The CPT would add that it is particularly concerned when it finds a combination of overcrowding, poor regime activities and inadequate access to toilet/washing facilities in the same establishment. The cumulative effect of such conditions can prove extremely detrimental to prisoners.
He was denied access to newspapers and other contact with the outside world until 20th May 1998. Especially, he was not allowed to have any contact with his family between 20th November 1997 and until the end of May 1998. After that his contact with his family was severely restricted, and contact with friends was forbidden all together. Also in this regard the CPT standards must be recalled. Chapter II. Imprisonment para. 51 reads:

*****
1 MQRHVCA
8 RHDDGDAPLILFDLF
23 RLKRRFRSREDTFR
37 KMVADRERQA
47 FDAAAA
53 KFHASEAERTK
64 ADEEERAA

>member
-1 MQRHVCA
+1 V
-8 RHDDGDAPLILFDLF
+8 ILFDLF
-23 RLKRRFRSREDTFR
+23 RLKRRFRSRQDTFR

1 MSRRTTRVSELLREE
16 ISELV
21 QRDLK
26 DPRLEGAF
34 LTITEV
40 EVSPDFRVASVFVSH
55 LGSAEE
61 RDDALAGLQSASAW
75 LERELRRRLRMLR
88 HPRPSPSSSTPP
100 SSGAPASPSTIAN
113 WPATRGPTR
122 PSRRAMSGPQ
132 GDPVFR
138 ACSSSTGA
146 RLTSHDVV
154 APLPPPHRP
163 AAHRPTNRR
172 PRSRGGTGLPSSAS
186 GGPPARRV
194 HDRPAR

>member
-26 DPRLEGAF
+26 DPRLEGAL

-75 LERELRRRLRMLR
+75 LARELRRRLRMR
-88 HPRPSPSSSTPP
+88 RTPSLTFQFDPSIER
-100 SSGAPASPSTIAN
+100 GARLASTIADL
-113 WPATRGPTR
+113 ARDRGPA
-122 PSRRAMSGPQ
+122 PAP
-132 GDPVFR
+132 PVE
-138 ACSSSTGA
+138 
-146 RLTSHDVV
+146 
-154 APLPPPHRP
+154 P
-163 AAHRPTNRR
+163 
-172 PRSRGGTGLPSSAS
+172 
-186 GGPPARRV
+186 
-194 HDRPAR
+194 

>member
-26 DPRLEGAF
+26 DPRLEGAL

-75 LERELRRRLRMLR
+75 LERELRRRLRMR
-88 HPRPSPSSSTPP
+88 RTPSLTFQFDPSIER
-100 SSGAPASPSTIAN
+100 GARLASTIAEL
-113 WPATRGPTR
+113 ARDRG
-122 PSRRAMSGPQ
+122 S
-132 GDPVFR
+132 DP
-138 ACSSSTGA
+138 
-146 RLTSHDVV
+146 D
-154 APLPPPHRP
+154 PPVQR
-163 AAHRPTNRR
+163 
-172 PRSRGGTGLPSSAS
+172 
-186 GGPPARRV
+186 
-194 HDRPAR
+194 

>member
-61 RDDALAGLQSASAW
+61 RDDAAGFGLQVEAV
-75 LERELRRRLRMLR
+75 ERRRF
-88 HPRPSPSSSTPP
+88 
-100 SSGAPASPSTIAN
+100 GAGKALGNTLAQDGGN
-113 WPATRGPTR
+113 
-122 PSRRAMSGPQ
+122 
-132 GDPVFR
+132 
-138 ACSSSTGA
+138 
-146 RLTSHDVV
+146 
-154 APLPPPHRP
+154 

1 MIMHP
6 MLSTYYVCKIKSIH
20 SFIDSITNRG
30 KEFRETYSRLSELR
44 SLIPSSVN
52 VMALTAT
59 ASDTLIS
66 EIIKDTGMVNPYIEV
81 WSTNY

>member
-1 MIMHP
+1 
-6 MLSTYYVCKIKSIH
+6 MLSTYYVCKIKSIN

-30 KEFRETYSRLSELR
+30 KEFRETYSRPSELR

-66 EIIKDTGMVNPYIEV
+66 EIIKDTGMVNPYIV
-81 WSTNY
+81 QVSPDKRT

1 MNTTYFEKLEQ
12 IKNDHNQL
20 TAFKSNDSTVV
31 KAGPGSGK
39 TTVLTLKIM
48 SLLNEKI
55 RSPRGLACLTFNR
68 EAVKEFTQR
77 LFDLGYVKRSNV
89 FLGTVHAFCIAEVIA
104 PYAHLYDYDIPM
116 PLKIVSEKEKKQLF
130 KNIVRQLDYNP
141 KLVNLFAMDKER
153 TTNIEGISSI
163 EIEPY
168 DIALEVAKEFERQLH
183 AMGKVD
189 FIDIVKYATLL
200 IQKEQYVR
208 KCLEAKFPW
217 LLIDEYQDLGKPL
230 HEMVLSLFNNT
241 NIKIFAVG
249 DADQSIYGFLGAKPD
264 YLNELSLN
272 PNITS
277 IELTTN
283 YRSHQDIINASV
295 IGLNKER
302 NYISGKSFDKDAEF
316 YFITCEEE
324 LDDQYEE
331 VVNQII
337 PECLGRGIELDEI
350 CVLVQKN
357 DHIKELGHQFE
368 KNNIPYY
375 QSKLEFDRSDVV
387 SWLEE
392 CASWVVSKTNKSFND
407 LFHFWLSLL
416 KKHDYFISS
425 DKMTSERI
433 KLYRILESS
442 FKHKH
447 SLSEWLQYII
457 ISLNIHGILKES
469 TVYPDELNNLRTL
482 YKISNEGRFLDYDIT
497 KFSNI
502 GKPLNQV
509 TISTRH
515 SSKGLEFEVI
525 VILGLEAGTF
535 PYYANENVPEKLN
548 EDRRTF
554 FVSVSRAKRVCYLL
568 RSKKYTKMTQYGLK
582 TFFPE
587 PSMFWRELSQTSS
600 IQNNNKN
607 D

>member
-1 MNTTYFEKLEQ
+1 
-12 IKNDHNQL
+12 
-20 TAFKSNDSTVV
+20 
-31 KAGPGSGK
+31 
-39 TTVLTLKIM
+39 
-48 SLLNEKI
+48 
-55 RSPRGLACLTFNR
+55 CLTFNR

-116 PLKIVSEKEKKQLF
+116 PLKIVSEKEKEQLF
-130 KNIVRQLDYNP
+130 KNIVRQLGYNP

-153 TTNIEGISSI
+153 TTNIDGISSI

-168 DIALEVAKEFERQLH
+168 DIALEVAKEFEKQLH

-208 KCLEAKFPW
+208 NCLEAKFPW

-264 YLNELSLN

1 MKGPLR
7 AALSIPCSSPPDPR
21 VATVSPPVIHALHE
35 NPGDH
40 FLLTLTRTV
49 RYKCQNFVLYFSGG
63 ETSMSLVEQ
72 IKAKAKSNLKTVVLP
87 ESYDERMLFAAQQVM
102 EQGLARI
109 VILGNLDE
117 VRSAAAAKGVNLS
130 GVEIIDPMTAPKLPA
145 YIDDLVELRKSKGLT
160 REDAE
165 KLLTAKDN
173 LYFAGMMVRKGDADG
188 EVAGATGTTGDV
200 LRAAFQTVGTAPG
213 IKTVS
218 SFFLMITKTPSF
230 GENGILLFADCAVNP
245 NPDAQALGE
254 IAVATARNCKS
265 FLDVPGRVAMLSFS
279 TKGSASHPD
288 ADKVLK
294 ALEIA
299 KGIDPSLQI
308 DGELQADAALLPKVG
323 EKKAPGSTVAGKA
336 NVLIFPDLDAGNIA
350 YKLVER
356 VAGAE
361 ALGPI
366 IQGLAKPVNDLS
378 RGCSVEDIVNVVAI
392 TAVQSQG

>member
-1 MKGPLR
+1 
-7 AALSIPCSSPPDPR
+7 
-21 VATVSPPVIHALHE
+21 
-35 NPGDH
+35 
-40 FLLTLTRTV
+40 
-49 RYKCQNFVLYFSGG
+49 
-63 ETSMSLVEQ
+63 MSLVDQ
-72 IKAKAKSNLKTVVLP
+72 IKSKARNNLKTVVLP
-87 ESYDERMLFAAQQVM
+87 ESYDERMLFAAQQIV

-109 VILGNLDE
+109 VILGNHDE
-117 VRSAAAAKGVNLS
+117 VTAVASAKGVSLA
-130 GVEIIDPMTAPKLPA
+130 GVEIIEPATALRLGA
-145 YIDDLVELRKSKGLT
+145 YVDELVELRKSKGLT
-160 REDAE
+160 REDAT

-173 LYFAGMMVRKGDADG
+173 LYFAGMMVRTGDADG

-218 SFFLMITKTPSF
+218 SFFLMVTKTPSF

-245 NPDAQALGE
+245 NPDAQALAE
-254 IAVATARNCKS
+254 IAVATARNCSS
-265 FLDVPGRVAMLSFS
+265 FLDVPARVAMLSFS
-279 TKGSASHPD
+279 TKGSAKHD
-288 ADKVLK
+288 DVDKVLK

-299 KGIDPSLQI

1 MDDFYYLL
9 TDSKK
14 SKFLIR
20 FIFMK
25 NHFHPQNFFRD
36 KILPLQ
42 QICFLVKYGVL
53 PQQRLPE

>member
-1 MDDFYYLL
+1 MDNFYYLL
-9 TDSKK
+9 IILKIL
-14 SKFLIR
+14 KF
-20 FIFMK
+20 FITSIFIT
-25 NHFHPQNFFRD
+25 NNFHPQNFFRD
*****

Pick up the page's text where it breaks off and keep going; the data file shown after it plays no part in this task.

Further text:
It is also very important for prisoners to maintain reasonably good contact with the outside world. Above all, a prisoner must be given the means of safeguarding his relationships with his family and close friends. The guiding principle should be based exclusively on security concerns of an appreciable nature and resource considerations.
In the Applicants view, the severe restrictions on his contacts with family and friends could not be justified on such grounds.
Accordingly, there has been a breach of Art. 3 of the Convention.
3. Violation of Art. 5
3.1 Introduction general principles